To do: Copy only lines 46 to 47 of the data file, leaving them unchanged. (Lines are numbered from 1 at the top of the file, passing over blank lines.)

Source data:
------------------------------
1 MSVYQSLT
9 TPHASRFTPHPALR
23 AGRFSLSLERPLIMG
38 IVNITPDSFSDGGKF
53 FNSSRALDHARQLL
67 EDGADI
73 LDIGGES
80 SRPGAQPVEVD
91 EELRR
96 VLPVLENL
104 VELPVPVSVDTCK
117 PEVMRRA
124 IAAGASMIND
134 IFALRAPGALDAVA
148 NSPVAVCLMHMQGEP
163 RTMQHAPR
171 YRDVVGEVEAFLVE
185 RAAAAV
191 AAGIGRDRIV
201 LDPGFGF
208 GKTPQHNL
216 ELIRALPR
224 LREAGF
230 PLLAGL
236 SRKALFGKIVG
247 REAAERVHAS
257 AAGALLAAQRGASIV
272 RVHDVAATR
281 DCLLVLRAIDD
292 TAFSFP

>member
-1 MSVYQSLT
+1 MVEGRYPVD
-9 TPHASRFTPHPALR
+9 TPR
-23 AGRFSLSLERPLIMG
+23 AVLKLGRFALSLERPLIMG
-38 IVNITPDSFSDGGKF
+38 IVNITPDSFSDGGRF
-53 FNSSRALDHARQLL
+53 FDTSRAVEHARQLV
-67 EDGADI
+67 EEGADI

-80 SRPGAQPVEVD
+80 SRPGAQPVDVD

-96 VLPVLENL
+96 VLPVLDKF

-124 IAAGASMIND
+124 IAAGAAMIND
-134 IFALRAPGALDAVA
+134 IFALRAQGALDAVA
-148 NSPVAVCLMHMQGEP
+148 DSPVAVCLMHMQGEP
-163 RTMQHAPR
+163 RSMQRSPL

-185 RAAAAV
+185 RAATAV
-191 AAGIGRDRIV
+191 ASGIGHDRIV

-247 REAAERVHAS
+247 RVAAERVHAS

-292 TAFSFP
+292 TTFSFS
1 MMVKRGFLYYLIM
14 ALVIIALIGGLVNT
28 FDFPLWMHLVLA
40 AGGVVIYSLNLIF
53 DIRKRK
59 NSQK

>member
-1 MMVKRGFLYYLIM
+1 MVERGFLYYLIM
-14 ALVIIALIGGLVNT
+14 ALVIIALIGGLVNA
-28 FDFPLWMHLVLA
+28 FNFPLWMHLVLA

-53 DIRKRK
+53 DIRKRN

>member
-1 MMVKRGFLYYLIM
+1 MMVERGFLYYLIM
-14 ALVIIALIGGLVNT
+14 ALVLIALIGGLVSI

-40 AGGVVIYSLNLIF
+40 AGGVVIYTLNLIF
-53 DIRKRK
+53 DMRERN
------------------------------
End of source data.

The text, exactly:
-96 VLPVLENL
+96 VLPVLDKF